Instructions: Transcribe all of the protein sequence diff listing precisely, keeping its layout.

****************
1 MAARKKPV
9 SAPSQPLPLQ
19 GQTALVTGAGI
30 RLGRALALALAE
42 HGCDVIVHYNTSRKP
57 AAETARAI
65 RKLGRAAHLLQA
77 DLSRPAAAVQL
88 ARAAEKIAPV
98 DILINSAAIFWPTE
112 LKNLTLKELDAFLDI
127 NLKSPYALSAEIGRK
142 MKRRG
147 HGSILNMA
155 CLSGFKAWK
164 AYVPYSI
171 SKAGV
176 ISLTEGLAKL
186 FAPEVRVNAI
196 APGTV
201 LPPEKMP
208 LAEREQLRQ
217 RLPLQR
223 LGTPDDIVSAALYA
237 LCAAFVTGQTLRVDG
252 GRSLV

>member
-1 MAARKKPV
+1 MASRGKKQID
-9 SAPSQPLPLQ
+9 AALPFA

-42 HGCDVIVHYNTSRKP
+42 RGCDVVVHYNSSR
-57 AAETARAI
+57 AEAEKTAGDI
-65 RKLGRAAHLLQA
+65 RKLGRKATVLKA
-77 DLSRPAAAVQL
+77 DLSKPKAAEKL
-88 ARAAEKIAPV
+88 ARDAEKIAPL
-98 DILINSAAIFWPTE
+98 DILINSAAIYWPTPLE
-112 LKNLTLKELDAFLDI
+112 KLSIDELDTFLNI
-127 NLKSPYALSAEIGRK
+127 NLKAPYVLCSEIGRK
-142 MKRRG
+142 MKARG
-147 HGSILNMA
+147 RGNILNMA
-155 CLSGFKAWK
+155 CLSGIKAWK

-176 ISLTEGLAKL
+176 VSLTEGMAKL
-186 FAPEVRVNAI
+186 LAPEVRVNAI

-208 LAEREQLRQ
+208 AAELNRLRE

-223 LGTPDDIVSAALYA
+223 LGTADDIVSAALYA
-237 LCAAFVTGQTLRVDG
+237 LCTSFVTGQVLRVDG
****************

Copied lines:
1 MAARKKPV
9 SAPSQPLPLQ
19 GQTALVTGAGI
30 RLGRALALALAE
42 HGCDVIVHYNTSRKP
57 AAETARAI
65 RKLGRAAHLLQA
77 DLSRPAAAVQL
88 ARAAEKIAPV
98 DILINSAAIFWPTE
112 LKNLTLKELDAFLDI
127 NLKSPYALSAEIGRK
142 MKRRG
147 HGSILNMA
155 CLSGFKAWK
164 AYVPYSI
171 SKAGV
176 ISLTEGLAKL
186 FAPEVRVNAI
196 APGTV
201 LPPEKMP
208 LAEREQLRQ
217 RLPLQR
223 LGTPDDIVSAALYA
237 LCAAFVTGQTLRVDG
252 GRSLV

>member
-1 MAARKKPV
+1 MASRGKKQID
-9 SAPSQPLPLQ
+9 AALPFA

-42 HGCDVIVHYNTSRKP
+42 RGCDVVVHYNSSR
-57 AAETARAI
+57 AEAEKTAGDI
-65 RKLGRAAHLLQA
+65 RKLGRKATVLKA
-77 DLSRPAAAVQL
+77 DLSKPKAAEKL
-88 ARAAEKIAPV
+88 ARDAEKIAPL
-98 DILINSAAIFWPTE
+98 DILINSAAIYWPTPLE
-112 LKNLTLKELDAFLDI
+112 KLSIDELDTFLNI
-127 NLKSPYALSAEIGRK
+127 NLKAPYVLCSEIGRK
-142 MKRRG
+142 MKARG
-147 HGSILNMA
+147 RGNILNMA
-155 CLSGFKAWK
+155 CLSGIKAWK

-176 ISLTEGLAKL
+176 VSLTEGMAKL
-186 FAPEVRVNAI
+186 LAPEVRVNAI

-208 LAEREQLRQ
+208 AAELNRLRE

-223 LGTPDDIVSAALYA
+223 LGTADDIVSAALYA
-237 LCAAFVTGQTLRVDG
+237 LCTSFVTGQVLRVDG